Just four days before the release of Warner Brothers $200 million-plus adaptation of J.R.R. Tolkien’s The Hobbit, the studio has won a temporary restraining order blocking Global Asylum from releasing a direct-to-DVD film, Age of the Hobbits.  Warner Bros. contends that Global Asylum was seeking to piggyback its schlocky film on the immense marketing campaign that Warners and its allies are mounting for Peter Jackson’s The Hobbit: An Unexpected Journey, which opens nationwide on Friday.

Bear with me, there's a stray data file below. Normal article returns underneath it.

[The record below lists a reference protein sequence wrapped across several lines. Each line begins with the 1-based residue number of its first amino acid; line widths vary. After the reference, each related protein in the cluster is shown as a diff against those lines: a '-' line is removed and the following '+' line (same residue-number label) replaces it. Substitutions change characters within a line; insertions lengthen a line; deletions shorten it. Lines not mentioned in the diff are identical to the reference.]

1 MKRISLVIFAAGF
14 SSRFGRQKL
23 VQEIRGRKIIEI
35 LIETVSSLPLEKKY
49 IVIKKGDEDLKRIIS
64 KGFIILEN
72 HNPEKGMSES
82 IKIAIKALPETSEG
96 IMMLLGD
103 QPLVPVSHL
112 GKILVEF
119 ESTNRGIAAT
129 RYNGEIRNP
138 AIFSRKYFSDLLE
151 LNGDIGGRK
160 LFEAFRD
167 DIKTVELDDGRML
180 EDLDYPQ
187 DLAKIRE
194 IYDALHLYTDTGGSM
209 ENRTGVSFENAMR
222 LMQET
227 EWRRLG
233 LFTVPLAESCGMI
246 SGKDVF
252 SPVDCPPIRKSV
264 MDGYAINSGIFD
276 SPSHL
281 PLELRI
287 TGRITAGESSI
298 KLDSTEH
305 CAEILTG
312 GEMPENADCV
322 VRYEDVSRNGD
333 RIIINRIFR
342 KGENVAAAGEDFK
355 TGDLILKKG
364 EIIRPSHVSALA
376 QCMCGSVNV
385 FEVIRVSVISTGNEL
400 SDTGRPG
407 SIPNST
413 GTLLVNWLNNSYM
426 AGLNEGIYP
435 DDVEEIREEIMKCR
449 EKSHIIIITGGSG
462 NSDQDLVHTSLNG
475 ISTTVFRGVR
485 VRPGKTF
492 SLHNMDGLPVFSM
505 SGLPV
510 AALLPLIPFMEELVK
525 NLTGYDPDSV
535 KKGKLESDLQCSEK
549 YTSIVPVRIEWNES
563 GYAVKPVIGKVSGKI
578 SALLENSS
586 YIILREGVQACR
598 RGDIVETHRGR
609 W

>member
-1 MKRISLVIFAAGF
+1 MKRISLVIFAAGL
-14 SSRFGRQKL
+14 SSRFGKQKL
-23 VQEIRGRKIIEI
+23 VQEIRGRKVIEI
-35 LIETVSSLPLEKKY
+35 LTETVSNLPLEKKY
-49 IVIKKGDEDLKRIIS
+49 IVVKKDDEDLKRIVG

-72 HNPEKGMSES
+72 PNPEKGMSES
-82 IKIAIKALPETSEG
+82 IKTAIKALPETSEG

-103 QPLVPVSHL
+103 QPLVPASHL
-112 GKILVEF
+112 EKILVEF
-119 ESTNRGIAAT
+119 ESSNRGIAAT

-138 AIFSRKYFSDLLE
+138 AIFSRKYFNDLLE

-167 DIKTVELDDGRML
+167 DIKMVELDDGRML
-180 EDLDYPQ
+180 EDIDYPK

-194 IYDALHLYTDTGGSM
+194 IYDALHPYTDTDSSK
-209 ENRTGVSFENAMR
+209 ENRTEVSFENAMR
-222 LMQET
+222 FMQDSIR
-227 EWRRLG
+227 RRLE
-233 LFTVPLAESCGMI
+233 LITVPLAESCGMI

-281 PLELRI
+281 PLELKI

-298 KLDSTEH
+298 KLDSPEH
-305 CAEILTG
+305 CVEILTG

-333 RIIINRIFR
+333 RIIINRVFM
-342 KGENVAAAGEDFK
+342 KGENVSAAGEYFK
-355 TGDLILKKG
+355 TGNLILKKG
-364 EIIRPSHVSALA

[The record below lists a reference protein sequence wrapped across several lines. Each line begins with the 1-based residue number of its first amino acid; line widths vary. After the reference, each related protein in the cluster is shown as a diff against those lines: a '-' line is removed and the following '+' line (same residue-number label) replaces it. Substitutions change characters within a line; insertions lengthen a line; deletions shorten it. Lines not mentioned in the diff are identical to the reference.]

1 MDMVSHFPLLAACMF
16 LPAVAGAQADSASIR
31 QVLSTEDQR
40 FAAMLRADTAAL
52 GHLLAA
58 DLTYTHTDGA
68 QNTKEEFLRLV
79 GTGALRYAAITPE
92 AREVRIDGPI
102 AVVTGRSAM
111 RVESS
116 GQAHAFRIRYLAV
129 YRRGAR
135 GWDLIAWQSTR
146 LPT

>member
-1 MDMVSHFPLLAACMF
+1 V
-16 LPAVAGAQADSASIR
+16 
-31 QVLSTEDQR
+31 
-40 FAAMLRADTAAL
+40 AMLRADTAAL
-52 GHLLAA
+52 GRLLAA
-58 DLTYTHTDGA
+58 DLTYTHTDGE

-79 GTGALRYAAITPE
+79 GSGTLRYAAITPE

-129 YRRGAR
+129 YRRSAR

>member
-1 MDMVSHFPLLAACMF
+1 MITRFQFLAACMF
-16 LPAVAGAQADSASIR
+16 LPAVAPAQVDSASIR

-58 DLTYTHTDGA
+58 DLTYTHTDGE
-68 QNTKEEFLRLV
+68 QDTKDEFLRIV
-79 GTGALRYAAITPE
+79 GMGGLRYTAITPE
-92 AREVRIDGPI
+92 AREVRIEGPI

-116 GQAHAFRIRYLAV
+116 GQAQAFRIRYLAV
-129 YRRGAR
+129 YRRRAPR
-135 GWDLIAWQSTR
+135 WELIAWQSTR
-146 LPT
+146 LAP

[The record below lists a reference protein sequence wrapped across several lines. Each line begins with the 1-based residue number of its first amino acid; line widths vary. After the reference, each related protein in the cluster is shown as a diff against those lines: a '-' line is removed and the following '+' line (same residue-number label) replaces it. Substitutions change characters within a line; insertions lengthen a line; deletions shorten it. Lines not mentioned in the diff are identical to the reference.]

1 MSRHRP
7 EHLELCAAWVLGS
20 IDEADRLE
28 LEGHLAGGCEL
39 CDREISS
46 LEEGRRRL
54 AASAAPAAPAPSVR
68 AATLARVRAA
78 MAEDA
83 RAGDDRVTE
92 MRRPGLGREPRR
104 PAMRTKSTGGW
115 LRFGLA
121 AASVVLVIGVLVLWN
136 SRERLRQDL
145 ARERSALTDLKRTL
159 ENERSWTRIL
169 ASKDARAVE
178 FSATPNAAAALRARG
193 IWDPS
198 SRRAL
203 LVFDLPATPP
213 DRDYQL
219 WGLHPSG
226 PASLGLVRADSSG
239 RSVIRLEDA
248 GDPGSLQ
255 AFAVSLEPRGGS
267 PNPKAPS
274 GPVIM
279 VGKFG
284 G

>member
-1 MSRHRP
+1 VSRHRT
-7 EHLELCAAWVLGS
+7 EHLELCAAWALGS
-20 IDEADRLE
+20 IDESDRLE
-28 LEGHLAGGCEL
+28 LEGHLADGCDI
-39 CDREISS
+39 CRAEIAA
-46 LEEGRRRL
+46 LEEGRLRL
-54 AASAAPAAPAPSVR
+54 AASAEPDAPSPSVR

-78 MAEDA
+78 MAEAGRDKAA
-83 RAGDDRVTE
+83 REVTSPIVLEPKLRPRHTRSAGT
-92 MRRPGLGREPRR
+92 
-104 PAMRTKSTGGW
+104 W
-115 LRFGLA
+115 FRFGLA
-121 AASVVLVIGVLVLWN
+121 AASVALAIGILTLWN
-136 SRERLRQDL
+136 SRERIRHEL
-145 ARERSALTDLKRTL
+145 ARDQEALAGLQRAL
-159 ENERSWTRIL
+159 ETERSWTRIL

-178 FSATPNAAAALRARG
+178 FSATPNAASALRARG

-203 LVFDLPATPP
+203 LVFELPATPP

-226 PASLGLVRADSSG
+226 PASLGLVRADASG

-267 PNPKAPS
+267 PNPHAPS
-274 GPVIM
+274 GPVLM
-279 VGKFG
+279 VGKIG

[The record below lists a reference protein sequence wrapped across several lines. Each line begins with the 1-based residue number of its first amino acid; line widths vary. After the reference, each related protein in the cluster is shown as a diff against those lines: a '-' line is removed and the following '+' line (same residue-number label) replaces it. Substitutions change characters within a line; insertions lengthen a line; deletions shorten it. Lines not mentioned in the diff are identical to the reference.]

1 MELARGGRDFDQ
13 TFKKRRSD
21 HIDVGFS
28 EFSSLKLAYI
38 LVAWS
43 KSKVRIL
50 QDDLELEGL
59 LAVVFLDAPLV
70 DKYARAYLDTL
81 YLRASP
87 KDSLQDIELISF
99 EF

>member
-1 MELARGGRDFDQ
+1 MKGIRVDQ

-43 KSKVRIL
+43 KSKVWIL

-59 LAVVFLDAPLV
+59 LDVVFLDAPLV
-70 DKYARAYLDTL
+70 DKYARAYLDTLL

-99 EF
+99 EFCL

Asylum maintains that its film’s use of the term "hobbit" is not based on the work of J.R.R. Tolkien, but on a 2003 archaeological discover of a human subspecies, Homo Floresiensis, which scientists have nicknamed "hobbits."  The court rejected Asylum’s argument noting that the nickname for the subspecies came from its supposed similarity with Tolkien’s well-known characters.  The court also pointed out that "Homo Floresiensis" was never mentioned in Asylum’s advertising, which would tend to indicate intent to deceive potential consumers.
According to The Wall St. Journal, Warner Bros. commissioned the Nielsen National Research Group to conduct a market survey, which found that many people believed that the Age of the Hobbits movie was made by the same company that produced Lord of the Rings and The Hobbit: An Unexpected Journey.